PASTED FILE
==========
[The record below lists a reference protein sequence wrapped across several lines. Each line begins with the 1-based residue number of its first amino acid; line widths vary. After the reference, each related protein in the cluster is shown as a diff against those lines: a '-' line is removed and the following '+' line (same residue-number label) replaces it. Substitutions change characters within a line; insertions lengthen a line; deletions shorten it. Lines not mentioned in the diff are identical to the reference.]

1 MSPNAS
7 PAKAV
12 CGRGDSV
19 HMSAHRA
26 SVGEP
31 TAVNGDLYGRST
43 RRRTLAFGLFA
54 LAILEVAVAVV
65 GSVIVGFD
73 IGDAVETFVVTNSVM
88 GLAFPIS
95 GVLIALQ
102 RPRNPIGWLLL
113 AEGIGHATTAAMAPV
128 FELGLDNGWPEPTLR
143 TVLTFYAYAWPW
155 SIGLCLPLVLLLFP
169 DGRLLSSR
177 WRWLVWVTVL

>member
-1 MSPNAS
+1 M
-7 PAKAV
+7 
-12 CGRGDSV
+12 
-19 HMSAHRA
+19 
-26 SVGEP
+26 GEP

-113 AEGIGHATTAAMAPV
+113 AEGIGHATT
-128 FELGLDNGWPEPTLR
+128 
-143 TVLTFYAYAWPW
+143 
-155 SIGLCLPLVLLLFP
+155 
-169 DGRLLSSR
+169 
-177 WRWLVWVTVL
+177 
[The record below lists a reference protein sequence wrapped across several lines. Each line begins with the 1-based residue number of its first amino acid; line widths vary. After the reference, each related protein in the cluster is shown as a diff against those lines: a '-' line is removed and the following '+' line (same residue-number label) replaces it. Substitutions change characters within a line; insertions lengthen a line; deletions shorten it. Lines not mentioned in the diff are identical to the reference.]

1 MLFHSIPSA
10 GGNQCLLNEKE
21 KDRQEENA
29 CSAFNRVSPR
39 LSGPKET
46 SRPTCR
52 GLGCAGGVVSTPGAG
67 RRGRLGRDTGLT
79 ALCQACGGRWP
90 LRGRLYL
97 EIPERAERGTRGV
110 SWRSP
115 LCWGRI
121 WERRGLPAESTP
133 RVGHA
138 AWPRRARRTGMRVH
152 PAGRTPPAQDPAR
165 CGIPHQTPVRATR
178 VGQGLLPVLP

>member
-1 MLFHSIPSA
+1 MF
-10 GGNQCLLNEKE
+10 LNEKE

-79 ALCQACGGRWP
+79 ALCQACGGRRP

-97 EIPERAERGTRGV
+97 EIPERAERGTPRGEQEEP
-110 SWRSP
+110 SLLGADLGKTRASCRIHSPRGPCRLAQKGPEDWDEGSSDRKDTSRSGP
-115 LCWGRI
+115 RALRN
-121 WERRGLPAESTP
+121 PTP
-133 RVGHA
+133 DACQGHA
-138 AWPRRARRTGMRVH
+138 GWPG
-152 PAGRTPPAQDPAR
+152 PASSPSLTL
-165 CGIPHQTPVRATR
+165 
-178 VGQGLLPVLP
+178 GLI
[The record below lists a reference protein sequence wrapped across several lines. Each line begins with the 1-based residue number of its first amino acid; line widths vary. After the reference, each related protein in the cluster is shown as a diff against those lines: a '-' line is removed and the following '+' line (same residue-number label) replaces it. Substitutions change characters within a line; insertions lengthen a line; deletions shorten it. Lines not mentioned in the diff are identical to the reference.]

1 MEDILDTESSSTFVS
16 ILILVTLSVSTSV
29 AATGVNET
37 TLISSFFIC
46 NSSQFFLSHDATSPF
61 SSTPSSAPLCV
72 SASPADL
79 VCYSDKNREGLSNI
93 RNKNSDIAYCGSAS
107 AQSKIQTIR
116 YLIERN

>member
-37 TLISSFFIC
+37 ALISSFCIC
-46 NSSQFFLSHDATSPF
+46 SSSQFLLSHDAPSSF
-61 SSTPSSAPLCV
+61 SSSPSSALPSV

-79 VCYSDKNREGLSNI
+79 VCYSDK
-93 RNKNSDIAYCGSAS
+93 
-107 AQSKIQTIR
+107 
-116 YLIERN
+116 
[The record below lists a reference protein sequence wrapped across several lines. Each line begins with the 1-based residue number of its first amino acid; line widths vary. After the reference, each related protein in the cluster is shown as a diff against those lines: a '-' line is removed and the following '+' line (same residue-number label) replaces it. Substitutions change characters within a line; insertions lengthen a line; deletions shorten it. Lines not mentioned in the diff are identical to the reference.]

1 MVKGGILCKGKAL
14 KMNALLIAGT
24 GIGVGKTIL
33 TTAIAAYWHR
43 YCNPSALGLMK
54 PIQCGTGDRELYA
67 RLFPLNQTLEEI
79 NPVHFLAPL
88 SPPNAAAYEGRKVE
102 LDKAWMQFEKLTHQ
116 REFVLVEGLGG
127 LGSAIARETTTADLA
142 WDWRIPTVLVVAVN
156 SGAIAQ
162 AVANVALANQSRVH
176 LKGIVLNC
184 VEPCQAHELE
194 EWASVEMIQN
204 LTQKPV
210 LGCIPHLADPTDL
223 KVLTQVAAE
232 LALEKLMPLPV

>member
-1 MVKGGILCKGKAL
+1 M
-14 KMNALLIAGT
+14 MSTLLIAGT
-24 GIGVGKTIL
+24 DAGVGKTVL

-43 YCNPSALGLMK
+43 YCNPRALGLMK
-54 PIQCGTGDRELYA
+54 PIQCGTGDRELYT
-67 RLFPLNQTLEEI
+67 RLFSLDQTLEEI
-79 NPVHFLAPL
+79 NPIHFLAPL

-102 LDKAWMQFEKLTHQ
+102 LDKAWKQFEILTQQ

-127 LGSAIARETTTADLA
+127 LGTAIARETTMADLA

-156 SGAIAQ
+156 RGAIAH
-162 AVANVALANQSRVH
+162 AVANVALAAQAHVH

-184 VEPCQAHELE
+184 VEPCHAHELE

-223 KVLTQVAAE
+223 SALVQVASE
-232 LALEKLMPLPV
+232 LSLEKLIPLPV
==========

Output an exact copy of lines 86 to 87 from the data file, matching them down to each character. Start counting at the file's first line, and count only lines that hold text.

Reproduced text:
+165 
-178 VGQGLLPVLP